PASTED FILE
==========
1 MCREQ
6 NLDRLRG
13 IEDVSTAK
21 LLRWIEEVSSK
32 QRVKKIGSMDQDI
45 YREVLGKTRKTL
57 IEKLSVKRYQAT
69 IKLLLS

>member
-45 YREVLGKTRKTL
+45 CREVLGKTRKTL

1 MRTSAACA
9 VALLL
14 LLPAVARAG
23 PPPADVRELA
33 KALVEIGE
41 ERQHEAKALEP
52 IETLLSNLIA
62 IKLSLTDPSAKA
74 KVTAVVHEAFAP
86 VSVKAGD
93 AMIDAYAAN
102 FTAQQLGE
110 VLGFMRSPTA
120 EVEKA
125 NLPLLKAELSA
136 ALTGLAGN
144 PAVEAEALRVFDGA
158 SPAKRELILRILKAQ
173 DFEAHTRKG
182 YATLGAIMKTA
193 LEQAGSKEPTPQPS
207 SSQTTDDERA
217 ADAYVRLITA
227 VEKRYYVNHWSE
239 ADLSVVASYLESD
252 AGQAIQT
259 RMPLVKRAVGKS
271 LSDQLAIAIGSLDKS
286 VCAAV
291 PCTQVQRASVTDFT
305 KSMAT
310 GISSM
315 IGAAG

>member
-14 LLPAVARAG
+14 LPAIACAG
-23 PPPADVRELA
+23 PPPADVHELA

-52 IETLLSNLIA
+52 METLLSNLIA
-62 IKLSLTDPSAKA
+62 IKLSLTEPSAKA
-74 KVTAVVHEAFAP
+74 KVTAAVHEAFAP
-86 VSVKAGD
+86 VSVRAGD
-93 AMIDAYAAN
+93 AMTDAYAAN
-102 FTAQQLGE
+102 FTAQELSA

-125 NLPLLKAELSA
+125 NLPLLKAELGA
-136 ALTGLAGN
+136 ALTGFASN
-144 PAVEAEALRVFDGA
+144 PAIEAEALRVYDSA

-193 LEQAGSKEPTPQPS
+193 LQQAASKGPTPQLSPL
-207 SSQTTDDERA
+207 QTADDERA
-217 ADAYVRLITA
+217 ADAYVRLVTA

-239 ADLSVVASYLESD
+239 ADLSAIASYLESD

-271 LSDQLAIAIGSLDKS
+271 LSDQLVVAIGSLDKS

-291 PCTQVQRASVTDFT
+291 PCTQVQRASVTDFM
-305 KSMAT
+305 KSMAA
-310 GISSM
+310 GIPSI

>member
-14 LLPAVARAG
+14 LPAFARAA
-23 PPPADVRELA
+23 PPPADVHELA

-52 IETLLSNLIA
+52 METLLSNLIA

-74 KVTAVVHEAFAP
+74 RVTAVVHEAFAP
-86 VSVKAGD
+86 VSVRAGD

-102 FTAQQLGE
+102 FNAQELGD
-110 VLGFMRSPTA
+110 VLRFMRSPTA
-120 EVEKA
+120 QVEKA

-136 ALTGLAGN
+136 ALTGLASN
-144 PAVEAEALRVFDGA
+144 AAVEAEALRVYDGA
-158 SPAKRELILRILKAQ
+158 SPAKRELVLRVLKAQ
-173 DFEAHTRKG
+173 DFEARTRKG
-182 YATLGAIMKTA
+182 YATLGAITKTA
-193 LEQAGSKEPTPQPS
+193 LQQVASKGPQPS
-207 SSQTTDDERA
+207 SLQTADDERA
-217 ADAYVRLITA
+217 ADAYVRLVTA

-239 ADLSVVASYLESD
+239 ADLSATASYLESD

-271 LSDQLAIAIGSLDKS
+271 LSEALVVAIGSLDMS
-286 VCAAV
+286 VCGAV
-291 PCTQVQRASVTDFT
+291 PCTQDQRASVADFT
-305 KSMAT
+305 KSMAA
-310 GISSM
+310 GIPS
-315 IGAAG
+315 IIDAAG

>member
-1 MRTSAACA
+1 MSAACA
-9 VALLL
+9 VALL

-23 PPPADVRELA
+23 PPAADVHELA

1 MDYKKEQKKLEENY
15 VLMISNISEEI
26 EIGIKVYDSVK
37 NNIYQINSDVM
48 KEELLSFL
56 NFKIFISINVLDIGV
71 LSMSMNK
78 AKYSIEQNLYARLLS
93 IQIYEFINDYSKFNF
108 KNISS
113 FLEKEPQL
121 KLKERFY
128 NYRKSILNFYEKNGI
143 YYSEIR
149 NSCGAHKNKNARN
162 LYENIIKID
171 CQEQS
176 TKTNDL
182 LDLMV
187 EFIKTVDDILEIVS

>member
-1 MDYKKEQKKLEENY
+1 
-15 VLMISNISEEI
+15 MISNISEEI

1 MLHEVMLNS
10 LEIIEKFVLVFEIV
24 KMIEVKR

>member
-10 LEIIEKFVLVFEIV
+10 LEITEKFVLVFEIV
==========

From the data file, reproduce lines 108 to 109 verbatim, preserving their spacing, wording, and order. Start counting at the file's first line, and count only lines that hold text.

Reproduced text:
+173 DFEARTRKG
-182 YATLGAIMKTA